Asia Today: Victoria health chief quits in quarantine probe

National

Family members in a car watch a drive-in circus from a parking lot in Seoul, South Korea, Friday, Sept. 25, 2020. The circus’s aim is to provide entertainment for people during the coronavirus outbreak. (AP Photo/Ahn Young-joon)

MELBOURNE, Australia (AP) — The health minister in Australia’s Victoria state has resigned in the fallout from an inquiry into why security guards were used instead of police or the military at quarantine hotels. Lapses in security at the hotels were given as the major reason for a second wave of COVID-19 cases.

Victoria reported just one more coronavirus death as Melbourne’s new case average continued to fall. The death took the state toll to 782 and the national figure to 870. There were 12 new cases, while Melbourne’s 14-day average fell again on Saturday to 23.6.

Melburnians, who have been in lockdown for more than a month, are waiting for the easing of restrictions on Monday. It’s expected to include a staged return to school for some students and outdoor gatherings of five people from two households.

Health Minister Jenny Mikakos on Saturday issued a statement confirming her resignation, just a day after Victoria Premier Daniel Andrews gave evidence to the inquiry and pointed partial blame at Mikakos for her role in the bungled quarantine program.

“I am disappointed that my integrity has sought to be undermined,” she wrote in a one-page statement. “I have never shirked my responsibility.” She said she also plans to resign from Victoria Parliament.

Mikakos appears to be taking the blame when no one else would. After six weeks of hearings into the hotel inquiry, it was still not known who made the decision to use security guards instead of police or soldiers, which were used in other Australian states.

Andrews, Jobs Minister Martin Pakula and Police Minister Lisa Neville all denied being involved in the decision. Victoria Police Chief Commissioner Shane Patton, his predecessor Graham Ashton, Chief Health Officer Brett Sutton and multiple senior public servants also said it wasn’t their decision.

In other developments around the Asia-Pacific region:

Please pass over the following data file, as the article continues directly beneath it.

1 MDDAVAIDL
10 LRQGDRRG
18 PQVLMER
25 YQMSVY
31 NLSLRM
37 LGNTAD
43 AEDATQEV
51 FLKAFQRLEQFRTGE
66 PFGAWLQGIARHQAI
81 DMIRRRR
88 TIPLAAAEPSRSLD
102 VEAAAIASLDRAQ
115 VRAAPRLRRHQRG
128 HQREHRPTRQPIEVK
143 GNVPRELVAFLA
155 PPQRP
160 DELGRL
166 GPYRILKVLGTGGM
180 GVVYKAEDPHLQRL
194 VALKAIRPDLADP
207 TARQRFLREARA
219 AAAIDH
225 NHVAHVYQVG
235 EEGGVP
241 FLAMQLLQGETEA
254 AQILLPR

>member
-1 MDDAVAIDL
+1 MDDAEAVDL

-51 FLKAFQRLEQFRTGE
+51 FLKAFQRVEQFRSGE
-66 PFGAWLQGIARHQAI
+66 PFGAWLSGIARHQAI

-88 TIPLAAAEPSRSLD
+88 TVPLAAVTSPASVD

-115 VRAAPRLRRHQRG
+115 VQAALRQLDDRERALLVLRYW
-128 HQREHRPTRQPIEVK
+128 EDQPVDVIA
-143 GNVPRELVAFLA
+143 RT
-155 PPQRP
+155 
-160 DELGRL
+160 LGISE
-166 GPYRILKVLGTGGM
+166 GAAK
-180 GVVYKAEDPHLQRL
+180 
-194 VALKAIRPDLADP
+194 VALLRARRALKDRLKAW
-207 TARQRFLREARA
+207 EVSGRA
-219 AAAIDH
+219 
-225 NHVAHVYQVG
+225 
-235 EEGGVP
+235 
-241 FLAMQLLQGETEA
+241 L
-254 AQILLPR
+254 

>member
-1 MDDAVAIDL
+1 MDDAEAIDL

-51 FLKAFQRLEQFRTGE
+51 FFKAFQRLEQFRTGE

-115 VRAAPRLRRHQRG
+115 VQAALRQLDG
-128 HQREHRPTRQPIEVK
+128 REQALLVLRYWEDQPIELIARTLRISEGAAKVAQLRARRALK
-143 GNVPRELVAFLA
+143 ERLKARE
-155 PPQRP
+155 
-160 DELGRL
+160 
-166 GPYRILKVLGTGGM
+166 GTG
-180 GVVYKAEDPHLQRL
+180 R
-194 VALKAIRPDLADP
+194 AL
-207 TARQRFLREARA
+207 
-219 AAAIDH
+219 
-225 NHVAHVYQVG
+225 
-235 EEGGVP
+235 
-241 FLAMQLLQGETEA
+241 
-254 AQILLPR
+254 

— India reported 85,362 new coronavirus cases, with infections slowing down this month. The Health Ministry raised the nation’s confirmed total to more than 5.9 million on Saturday. It said 1,089 more people died in the past 24 hours, for a total of 93,379. Authorities have decided to hold the first legislative election in Bihar state since the pandemic. Nearly 72 million people are eligible to cast votes during three days beginning the end of October with social distancing restrictions. The average new cases in India have fallen by around 7,000 daily in the past week, after reaching a record of 97,894 on Sept. 16. However, authorities are preparing for a major religious festival season beginning next month that generally sees huge congregations in temples and shopping districts.

— Confirmed coronavirus infections in the Philippines soared past 300,000 Saturday in the latest bleak milestone in a country that has gradually reopened its battered economy despite having the most cases in Southeast Asia. The Department of Health reported 2,747 new and recent infections, bringing the total number of cases to 301,256, with 5,284 deaths. Officials have tried to ease alarm by highlighting the massive number of COVID-19 recoveries, but critics say the outbreaks remain uncontrolled. President Rodrigo Duterte and his administration have walked a tightrope in reviving the battered economy and containing infections. The government said the central city of Iloilo was placed under a mild lockdown Friday for two weeks due to infection spikes but at the same time announced that the popular Boracay island beach resort in a nearby region would be opened to more local tourists from regions across the country under general quarantine starting Oct. 1 as long as they comply with health requirements.

— South Korea has reported 61 new cases of the coronavirus, the first time in four days its daily increase came below 100, as officials call for citizen vigilance ahead of a major holiday. The numbers released by the Korea Disease Control and Prevention Agency on Saturday brought the national caseload to 23,516 cases, including 399 deaths. Forty-one of the new cases were reported in the densely populated Seoul metropolitan area, where infections have been linked to churches, restaurants, nursing home and schools. Twelve cases were linked to passengers arriving from abroad, mostly from the Philippines, Indonesia, Uzbekistan, India and Bangladesh. Health officials say the annual Chuseok harvest festival that begins Wednesday and continues through the weekend will be a critical period in the country’s anti-virus campaign. While millions of South Koreans travel across the country during Chuseok every year to visit relatives, officials have pleaded for people to stay home. Nightclubs, bars, buffet restaurants and other establishments deemed as high-risk will be shut down in Seoul during the holiday to reduce gatherings.

___

Follow AP’s pandemic coverage at http://apnews.com/VirusOutbreak and https://apnews.com/UnderstandingtheOutbreak

Copyright 2020 The Associated Press. All rights reserved. This material may not be published, broadcast, rewritten or redistributed.